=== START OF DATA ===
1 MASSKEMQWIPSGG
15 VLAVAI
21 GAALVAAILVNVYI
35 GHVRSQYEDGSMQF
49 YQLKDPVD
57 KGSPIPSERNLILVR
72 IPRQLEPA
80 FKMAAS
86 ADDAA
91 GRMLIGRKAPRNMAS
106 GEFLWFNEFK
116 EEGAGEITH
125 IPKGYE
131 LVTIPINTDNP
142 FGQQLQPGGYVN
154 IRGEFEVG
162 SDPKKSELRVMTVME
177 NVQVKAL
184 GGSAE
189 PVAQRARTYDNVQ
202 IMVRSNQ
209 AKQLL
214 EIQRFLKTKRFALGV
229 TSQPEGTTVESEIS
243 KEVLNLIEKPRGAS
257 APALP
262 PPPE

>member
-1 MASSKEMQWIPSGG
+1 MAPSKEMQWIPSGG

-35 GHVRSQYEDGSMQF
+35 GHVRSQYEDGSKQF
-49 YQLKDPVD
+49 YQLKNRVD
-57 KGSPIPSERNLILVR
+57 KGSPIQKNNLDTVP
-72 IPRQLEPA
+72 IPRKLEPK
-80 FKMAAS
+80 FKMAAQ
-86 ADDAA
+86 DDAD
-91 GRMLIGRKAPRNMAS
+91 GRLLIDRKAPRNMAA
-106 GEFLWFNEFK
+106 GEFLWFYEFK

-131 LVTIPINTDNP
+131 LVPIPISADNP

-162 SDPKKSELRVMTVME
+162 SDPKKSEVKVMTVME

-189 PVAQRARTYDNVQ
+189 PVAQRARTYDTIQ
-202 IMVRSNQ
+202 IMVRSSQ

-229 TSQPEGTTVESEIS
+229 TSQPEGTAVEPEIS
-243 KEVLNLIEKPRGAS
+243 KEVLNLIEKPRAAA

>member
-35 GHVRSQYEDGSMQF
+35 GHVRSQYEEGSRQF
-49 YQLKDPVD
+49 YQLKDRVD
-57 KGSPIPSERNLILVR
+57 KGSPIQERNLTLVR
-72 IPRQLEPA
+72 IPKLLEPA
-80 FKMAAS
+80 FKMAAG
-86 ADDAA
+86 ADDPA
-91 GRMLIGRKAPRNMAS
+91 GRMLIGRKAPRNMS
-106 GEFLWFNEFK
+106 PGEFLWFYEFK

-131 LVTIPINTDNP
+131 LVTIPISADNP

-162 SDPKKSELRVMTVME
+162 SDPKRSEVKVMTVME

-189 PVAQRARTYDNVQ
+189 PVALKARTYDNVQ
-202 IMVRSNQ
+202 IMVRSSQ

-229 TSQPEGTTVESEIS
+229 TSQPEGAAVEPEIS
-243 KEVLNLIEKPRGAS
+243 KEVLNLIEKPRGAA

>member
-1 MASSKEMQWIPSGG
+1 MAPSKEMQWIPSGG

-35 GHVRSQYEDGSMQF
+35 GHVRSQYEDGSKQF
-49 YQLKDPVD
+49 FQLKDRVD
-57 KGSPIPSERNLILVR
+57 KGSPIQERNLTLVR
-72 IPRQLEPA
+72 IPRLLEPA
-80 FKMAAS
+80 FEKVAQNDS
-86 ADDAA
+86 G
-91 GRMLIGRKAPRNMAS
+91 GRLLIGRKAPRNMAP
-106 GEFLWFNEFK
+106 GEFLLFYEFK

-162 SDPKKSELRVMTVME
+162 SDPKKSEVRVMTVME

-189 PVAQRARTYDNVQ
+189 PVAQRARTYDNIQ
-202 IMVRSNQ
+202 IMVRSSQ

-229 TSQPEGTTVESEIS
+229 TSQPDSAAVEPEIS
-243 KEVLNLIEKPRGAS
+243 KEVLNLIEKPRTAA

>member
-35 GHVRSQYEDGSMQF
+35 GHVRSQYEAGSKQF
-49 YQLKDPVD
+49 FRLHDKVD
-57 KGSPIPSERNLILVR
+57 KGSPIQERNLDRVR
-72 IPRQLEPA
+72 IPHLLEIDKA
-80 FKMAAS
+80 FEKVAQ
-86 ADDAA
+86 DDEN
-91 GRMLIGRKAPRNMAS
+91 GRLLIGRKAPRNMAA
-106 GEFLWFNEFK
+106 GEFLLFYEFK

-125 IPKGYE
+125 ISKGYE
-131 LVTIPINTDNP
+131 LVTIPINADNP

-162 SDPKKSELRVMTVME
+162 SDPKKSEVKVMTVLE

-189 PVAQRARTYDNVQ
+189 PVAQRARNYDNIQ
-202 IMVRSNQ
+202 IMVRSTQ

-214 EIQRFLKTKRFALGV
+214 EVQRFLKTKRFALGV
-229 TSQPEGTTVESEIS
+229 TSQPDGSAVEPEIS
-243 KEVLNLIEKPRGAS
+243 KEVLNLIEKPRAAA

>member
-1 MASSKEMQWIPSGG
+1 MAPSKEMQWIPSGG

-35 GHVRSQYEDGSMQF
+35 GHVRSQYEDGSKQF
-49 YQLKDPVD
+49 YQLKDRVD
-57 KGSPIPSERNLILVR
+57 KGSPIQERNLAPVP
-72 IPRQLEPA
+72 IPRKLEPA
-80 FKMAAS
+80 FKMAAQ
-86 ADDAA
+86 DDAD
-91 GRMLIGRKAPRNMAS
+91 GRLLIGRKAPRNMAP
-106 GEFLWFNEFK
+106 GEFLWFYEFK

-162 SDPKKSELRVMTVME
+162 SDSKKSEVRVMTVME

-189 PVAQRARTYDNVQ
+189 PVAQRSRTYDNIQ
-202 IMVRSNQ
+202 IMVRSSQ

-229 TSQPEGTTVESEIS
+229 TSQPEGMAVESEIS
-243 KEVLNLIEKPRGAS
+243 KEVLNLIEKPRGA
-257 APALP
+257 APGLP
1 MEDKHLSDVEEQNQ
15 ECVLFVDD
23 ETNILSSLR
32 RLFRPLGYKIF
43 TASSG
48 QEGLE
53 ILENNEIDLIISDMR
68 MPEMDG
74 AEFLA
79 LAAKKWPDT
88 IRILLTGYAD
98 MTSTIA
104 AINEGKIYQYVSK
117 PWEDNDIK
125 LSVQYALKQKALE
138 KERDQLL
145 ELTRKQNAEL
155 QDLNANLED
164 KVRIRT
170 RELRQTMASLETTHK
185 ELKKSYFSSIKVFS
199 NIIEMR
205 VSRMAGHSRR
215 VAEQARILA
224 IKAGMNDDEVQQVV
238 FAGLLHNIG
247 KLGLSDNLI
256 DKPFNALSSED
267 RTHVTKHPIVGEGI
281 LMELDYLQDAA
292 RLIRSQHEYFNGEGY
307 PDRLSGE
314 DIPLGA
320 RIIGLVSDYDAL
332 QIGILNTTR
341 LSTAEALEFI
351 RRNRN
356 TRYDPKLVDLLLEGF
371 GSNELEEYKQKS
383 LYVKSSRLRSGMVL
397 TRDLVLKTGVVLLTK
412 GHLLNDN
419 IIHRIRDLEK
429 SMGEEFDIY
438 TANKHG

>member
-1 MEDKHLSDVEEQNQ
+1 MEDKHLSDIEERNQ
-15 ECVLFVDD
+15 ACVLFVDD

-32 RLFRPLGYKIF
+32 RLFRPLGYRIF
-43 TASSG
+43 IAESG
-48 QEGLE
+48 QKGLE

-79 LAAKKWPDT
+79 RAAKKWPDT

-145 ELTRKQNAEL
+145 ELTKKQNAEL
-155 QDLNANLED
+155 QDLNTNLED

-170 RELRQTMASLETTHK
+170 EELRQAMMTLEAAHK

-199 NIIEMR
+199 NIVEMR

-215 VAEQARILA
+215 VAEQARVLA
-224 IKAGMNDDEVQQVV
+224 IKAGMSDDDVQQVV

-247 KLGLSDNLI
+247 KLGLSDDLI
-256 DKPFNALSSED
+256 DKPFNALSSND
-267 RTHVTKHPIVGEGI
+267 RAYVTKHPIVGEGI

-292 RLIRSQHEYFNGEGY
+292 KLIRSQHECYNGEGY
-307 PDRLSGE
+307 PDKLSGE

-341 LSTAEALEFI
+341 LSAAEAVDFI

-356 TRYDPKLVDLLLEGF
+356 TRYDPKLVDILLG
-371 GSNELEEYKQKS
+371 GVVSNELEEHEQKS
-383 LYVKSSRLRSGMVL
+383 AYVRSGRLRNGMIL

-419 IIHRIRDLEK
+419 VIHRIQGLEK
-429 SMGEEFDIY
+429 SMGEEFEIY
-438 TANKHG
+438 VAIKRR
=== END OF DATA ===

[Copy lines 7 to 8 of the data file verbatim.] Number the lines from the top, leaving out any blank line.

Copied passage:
72 IPRQLEPA
80 FKMAAS